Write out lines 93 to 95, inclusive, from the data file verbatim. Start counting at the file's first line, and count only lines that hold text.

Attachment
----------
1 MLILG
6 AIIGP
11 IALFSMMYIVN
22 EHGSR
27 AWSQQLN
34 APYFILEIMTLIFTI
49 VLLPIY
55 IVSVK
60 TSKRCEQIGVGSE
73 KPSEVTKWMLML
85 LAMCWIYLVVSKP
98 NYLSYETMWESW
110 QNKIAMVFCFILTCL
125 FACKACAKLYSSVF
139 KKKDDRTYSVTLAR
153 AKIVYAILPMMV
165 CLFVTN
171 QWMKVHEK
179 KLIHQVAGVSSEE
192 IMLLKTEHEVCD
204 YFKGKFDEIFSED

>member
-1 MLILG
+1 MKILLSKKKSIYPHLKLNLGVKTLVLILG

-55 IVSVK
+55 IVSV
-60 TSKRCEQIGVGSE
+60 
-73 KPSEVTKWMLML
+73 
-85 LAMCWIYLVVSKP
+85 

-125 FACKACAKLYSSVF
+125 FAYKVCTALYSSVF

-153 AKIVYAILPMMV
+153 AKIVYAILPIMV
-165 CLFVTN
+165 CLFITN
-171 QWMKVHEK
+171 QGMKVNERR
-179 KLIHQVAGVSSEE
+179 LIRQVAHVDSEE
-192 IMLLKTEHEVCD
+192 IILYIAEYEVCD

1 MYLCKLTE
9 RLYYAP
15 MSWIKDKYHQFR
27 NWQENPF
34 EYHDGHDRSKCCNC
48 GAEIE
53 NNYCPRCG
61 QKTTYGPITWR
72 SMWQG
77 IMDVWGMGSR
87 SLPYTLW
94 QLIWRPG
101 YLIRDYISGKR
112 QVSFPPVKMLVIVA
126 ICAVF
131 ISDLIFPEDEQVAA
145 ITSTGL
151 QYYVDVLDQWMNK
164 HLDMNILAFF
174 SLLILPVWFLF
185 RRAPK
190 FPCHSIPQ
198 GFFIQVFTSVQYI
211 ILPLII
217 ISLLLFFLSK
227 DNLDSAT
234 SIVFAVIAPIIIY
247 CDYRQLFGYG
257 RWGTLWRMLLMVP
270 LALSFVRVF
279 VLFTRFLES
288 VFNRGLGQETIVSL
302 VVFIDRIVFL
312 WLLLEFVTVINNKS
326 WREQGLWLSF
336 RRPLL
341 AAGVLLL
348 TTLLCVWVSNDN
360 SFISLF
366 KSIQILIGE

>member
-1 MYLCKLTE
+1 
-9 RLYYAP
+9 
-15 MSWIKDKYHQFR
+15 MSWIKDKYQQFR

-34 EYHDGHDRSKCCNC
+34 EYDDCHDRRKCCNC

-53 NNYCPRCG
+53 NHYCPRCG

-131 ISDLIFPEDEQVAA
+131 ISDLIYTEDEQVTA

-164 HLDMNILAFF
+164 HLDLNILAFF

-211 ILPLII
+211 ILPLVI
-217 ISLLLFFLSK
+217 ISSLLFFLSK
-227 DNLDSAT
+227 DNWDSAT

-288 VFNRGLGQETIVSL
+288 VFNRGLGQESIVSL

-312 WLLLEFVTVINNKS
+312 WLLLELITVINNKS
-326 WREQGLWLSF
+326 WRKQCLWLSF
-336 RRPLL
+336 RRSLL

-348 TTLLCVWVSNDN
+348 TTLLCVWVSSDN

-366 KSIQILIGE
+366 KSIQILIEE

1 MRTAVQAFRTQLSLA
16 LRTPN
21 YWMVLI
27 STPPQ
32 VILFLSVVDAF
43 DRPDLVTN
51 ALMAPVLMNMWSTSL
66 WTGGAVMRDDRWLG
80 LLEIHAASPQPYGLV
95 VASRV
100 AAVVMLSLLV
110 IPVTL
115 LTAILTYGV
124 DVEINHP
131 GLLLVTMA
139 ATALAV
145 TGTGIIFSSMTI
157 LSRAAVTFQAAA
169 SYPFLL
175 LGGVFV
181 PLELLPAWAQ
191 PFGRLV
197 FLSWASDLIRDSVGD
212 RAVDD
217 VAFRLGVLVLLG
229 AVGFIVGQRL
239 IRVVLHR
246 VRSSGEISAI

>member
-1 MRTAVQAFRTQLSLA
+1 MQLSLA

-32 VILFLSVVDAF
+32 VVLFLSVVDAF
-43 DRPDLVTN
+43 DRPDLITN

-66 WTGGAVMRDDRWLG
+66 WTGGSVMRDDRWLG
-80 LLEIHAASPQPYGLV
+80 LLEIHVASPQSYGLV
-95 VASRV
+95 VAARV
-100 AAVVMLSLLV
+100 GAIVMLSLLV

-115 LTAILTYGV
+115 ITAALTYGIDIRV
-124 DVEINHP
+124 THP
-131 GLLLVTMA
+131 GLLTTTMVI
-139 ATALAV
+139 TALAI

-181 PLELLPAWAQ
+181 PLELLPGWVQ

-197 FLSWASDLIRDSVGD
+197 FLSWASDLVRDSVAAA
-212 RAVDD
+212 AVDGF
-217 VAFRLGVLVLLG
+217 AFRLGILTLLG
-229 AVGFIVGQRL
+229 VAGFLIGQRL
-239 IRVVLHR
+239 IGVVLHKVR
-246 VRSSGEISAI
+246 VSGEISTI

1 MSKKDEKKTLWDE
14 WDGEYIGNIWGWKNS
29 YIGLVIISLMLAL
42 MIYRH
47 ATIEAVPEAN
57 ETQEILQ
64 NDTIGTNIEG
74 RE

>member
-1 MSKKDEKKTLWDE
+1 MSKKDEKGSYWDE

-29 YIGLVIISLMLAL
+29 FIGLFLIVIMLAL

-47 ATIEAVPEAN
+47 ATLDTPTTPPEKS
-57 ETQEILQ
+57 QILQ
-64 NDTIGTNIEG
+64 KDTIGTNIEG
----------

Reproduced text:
+34 EYDDCHDRRKCCNC

-53 NNYCPRCG
+53 NHYCPRCG